Adam raised a Cain: When our children break our heart…

Posted by on Feb 5, 2016 in Blog | 8 comments

Don’t know if you are familiar with the Bruce Springsteen classic, Adam Raised a Cain, with its haunting closing lines, ‘Lost but not forgotten, from the dark heart of a dream, Adam raised a Cain.’ For those less familiar with the biblical story behind these lyrics, the song explains it in these words, In the Bible Cain slew Abel And East of Eden he was cast, You’re born into this life paying, for the sins of somebody else’s past.

They are tough lines… Sin enters the world through Adam. It impacts his children, and one outcome is that his firstborn son Cain kills his younger brother Abel. Adam raised a Cain… and he was a Cain because of the original sin of Adam. Fine to say that cerebrally – yeah, I understand that I am both a sinner and sinned against, but how about when that comes home much more poignantly, and you are one of the parents who has to look at your offspring and say ‘I think I raised a Cain.’ And of course you ask yourself, ‘Was it my fault?‘ How did Adam and Eve feel that terrible day when they were confronted with the horror of what their son Cain had done to their other son – and at that stage they only had the two children (Gen 4:25).

That the Bible’s opening snapshot of family life should be so painful, reflects its awareness that family does not always run to plan, and indeed, barely a chapter goes by in Genesis without significant family flaws and family pain being uncovered.

So what can we say to Parents in Pain (to cite the title of John White’s still useful though now fairly old, book on this topic)? And incidentally, if you prefer to consult some more current books on this theme, here are a few that are worthwhile… Coleman’s Parents with Broken Hearts, Parsons Bringing Home the Prodigals and Barnier’s Engaging Today’s Prodigal.

First I guess we need to note that the pain of parenting can come from many different sources. It can be because your child does not fit in, and is terribly unhappy. Or your child might have abandoned the Christian faith. Or it could be that there are some mental health issues, or addiction issues, or some deeply unacceptable behaviours. They might face a health crisis or some worrying disability. Sometimes our children are in loveless marriages, or going through painful divorces or are acting irresponsibly, or have turned against us and refuse to have contact any more. They might be unemployed and even be unemployable. Sexual orientation might be an issue. Perhaps they are in prison, or you worry that they might soon be. Sometimes it is more subtle… nothing deeply wrong, but we know we are being quietly ignored and really no longer have any role in their life.

What can we say to parents in pain – though it is as well to note that often silence is better than saying something, and quietly listening can be the most helpful gift we offer. But if words are appropriate, here are some things to think through.

  1. You are not alone. It is simply the truth. The pages of the Bible are filled with the stories of broken family life. It is not just Adam who raised a Cain. Esau wanted to kill his brother Jacob – and Jacob was hardly flawless. Joseph’s brothers initially planned to kill him, and then sold him into slavery instead. King David’s son Absalom tried to steal the throne from his father, and would happily have killed him if he had been able to. He lost his life in the struggle that followed. For David, that heartbreak never really went. These stories are in the Bible because the Bible reflects life. And it reflects the life of families in our churches. If you are one for whom family is a source of great pain, you are not alone.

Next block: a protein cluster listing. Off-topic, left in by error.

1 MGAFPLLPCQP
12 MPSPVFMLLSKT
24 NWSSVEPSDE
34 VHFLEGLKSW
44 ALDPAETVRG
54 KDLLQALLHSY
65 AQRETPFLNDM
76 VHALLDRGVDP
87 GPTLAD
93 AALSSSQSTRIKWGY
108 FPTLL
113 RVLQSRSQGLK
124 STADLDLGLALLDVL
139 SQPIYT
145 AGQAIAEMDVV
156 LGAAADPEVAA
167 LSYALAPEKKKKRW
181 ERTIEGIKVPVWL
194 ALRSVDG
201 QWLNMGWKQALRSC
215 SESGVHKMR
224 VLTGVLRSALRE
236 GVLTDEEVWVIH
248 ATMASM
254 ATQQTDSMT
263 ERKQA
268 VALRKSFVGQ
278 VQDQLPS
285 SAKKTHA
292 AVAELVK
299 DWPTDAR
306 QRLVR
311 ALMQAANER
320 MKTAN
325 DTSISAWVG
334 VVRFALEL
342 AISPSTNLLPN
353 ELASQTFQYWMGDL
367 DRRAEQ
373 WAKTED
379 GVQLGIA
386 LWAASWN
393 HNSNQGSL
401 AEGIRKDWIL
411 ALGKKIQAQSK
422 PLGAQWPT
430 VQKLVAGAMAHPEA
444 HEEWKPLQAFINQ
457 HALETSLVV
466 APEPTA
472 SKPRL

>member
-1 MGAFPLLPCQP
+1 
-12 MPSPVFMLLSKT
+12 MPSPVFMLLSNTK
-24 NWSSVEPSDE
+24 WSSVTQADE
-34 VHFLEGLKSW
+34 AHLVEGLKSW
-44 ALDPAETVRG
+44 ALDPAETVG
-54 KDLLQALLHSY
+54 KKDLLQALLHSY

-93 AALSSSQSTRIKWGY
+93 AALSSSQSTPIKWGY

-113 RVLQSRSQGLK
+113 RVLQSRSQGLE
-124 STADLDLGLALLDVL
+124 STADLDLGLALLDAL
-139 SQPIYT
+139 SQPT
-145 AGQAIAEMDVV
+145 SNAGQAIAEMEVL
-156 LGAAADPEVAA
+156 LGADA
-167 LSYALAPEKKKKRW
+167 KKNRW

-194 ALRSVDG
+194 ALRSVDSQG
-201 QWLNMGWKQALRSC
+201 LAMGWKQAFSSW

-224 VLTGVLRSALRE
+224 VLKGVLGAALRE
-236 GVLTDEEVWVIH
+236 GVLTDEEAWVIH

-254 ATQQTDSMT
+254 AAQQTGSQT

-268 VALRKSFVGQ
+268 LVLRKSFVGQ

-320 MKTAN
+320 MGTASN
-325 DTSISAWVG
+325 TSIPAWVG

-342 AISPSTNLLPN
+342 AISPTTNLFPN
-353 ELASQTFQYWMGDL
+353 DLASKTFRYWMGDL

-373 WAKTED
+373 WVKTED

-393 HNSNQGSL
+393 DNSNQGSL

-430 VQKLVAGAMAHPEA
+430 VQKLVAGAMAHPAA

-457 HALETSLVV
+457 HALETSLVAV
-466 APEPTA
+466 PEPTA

2. God is not into blaming. When something goes wrong, the default of most people is to ask, ‘What did I do wrong?’ Very painful self condemnation often follows. Jesus’ encounter with the man born blind from birth is liberating. Those around were determined to link the man’s blindness to sin, and so asked, ‘who sinned, this man or his parents?’ Jesus replies that it was neither. Rather, this is about God’s work being displayed (John 9:1-3). We can debate about just what Jesus means, but at the very least it suggests that rather than assuming blame and guilt, we should quietly hope that God will work even in the midst of circumstances that seem impossible. Sometimes a key part of God’s work is to provide the strength to endure, even though we almost certainly are asking for a resolution to the problem. Sometimes both come – a long endurance, and then a breakthrough when we no longer expect it. Ultimately it is up to God, but what we can be sure of is that God does not abandon us, and is always at work.
  3. God knows the pain of parenthood. God knows what it is like to have rebellious children.. for we are the children of God and yet rebel against God’s will all too regularly. Though Jesus never rebelled against God, the Father had to watch the painful – no agonising (words really cannot describe the horror of Calvary) death of His Son. God knows what it is like to be a parent who suffers.
  4. Sometimes you have to leave home so that you can truly return home. Though it seems a trite thing to say at the time, the truth is that many people have to leave home so that they can ultimately return. It is the story of the prodigal son. If he never left home, he would never truly have come home. You see it in his older brother. Superficially the one who never leaves home, he is never really at home. But the prodigal who returns is truly home. Sometimes our children need to try out radically different voices to our own so that they can discover their own authentic voice. It might takes a while, but when they find that voice, it often harmonises with our own.